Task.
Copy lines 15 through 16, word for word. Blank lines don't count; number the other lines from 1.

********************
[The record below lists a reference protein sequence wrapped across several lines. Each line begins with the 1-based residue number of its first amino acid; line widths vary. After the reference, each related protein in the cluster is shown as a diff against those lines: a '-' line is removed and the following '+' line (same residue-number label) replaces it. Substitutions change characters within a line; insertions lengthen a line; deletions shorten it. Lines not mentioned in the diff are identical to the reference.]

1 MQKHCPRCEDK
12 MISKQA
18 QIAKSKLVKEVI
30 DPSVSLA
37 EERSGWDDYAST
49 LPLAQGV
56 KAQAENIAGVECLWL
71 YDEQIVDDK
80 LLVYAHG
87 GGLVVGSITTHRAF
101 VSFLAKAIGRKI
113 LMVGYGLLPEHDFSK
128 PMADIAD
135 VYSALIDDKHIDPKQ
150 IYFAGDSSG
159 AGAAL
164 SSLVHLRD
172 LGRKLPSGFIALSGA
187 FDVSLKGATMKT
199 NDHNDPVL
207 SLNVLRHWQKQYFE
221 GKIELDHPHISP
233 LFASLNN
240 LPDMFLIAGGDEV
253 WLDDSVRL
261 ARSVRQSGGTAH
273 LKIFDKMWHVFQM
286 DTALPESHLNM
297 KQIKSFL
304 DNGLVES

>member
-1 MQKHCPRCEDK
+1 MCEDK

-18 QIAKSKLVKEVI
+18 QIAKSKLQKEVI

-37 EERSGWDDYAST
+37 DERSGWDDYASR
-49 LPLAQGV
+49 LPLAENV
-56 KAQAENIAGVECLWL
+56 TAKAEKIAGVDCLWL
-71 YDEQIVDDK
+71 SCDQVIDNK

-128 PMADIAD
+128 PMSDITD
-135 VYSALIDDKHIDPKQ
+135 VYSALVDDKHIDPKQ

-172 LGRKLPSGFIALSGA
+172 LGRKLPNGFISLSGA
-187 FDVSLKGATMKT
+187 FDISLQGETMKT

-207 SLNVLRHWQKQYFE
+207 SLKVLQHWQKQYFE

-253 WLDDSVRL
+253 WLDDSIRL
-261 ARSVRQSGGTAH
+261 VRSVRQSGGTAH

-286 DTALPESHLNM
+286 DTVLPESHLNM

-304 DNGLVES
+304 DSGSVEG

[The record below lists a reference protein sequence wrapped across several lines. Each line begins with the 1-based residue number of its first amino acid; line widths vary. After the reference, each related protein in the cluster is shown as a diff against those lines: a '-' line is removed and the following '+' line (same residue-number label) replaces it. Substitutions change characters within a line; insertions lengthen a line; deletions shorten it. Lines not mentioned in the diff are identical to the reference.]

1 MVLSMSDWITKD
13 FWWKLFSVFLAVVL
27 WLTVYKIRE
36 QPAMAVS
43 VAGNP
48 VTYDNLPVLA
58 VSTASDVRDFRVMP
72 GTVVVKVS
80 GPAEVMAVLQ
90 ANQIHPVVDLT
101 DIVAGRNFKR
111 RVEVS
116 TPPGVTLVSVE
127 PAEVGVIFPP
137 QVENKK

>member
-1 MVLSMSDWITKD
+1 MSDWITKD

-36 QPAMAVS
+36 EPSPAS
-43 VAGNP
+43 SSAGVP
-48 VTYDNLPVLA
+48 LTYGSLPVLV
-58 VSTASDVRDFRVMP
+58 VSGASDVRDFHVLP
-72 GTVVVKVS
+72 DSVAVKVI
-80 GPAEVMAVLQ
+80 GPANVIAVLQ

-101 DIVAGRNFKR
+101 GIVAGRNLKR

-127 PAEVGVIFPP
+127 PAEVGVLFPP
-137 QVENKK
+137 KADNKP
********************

135 VYSALIDDKHIDPKQ
150 IYFAGDSSG